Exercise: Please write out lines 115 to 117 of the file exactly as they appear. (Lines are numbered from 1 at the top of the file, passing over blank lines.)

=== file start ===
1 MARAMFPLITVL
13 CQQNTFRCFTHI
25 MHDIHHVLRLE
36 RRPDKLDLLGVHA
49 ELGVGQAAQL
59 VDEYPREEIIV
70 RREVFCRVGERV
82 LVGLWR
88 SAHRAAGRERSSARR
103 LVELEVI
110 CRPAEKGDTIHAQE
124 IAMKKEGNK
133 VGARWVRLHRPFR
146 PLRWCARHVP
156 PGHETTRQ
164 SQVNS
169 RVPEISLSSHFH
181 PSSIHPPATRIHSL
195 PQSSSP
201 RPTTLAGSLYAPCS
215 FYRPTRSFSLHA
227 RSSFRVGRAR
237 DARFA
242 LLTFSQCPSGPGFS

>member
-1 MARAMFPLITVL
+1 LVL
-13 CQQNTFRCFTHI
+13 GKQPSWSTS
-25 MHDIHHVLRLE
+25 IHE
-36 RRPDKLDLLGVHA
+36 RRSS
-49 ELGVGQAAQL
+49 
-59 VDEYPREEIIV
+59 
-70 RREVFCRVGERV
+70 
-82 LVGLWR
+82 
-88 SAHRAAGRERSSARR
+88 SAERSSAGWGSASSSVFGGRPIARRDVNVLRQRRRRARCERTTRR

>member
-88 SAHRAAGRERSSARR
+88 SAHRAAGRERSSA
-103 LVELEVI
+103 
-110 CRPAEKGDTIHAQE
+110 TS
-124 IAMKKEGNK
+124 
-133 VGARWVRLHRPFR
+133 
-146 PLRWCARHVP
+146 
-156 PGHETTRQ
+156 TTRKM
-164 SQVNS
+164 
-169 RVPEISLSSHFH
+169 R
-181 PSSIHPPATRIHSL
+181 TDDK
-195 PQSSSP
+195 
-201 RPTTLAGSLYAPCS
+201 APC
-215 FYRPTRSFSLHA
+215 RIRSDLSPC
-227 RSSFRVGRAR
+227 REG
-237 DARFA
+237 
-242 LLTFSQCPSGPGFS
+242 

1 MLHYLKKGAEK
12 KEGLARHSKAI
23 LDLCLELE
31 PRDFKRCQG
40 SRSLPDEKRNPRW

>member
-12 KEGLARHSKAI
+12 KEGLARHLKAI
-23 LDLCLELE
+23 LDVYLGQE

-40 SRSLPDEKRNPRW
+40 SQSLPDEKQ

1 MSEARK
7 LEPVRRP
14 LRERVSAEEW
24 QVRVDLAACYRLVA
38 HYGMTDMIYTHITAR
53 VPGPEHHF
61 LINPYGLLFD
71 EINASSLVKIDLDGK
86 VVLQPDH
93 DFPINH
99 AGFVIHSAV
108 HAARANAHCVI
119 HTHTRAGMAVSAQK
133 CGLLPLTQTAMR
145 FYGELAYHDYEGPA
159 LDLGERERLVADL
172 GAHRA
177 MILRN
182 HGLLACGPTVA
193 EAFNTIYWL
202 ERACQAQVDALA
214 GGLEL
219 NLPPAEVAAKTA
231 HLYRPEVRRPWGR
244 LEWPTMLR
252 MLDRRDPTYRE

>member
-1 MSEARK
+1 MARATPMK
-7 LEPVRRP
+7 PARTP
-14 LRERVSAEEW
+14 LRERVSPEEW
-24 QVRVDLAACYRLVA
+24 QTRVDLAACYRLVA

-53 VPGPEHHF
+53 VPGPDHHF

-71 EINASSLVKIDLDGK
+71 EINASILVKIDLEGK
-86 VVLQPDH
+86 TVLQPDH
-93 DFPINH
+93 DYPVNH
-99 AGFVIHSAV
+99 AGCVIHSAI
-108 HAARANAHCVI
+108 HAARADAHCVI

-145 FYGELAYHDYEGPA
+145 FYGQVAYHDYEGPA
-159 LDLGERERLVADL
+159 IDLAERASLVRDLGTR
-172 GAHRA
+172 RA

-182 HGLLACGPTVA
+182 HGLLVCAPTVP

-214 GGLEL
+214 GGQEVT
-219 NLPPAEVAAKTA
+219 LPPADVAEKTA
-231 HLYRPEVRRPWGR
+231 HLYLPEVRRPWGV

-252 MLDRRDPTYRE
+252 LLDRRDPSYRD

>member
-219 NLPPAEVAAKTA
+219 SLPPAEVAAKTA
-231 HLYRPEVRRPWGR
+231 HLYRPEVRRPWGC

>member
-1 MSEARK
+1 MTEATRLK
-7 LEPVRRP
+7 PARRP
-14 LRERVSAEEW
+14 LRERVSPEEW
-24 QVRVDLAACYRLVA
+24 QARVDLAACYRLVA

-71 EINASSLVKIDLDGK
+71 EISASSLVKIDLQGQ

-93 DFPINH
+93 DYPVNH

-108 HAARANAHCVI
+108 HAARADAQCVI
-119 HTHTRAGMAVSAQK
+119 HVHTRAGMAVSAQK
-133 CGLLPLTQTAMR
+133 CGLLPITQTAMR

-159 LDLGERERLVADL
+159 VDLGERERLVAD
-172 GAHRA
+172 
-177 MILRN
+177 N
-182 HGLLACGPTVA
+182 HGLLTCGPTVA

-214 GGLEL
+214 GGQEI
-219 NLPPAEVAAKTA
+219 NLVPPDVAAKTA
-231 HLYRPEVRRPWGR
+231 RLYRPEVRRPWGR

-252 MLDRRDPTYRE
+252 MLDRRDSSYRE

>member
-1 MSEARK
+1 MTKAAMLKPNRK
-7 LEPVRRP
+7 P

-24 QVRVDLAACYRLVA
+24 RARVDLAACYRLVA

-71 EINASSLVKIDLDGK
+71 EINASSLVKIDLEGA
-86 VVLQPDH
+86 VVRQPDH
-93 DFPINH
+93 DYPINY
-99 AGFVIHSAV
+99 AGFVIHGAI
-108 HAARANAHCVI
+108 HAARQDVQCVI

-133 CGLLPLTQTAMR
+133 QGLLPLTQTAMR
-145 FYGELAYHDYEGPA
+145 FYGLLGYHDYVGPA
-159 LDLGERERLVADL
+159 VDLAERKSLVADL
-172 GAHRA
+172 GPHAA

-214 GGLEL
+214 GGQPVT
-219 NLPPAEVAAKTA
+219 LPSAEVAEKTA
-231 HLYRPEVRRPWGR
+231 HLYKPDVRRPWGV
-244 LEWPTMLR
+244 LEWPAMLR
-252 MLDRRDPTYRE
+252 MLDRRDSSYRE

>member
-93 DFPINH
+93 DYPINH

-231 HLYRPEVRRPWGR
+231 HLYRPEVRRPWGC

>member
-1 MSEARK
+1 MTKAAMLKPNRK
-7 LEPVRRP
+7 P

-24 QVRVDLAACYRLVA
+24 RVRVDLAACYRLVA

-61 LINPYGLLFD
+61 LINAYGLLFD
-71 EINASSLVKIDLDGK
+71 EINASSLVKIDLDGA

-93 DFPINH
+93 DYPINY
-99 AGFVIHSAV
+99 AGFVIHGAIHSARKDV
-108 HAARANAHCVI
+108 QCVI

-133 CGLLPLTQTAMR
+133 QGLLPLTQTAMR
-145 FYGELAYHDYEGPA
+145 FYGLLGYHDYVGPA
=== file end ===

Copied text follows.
>member
-1 MSEARK
+1 MARATPMK